PsExec is another powerful tool created by Windows Sysinternal. It was created to allow Administrators to remotely connect to and manage Windows systems. Because of the power of PsExec, many different malware actors have used it in various forms of malware as well as a part of pass-the-hash attacks. PsExec has been used in Mitre ATT&CK techniques T1569.002 (System Services: Service Execution), T1021.002 (Remote Services: SMB/Windows Admin Shares), and T1570 (Lateral Tool Transfer).
PsExec allows members of a computer’s Local Administrator group to connect to and have an interactive command line interface with remote computers. It is a major vector of lateral movement in an environment, and because of that, is a very important tool to be able to detect. In this blog I will go through the basics of how PsExec works, the three current primary ways it is used, and how to detect its usage with Sysmon.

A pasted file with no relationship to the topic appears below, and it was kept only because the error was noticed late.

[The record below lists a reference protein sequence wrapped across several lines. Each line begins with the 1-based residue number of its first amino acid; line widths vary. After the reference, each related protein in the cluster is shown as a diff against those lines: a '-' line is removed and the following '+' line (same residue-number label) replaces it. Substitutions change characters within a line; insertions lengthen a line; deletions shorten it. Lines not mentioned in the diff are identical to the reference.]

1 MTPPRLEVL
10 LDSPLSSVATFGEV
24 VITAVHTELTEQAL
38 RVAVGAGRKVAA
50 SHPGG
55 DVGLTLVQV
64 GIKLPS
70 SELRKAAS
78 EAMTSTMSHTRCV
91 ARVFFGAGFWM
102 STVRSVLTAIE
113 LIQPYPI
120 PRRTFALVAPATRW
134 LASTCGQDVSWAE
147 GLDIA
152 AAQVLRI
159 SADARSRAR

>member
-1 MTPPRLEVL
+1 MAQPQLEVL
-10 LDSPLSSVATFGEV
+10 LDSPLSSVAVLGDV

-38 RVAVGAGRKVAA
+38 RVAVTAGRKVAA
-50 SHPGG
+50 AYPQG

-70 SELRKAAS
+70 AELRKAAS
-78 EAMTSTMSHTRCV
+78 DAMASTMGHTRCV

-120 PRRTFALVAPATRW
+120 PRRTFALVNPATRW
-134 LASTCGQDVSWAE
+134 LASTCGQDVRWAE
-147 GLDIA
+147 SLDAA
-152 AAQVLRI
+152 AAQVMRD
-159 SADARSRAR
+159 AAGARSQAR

PsExec is a rather simple tool, but one that has a lot of power. The tool copies a service executable to the hidden Admin$ share, and then uses the Windows Service Control Manager API to start the service. The service uses named pipes, which connect back to the psexec tool. The tool can be run on the local machine or remote machines, and it can allow a user to act as the NT Authority\System account.
The log examples shown below are with the default Modular Sysmon configuration file, and I tested the detections by using the various methods of PsExec to run the command “cmd /c time /T”. Each example will have screenshots of the usage of the tool and select fields from the logs generated by Sysmon.
Sysinternal’s PsExec starts by setting registries on the remote machine to run %SystemRoot%\PSEXESVC.exe when the service PSEXESVC starts. It writes the file to disk and starts the process in a new thread. PSEXESVC then creates a new process to run the commands it was sent from PsExec, cleaning up after itself by closing all the processes and deleting the registry key it created once finished.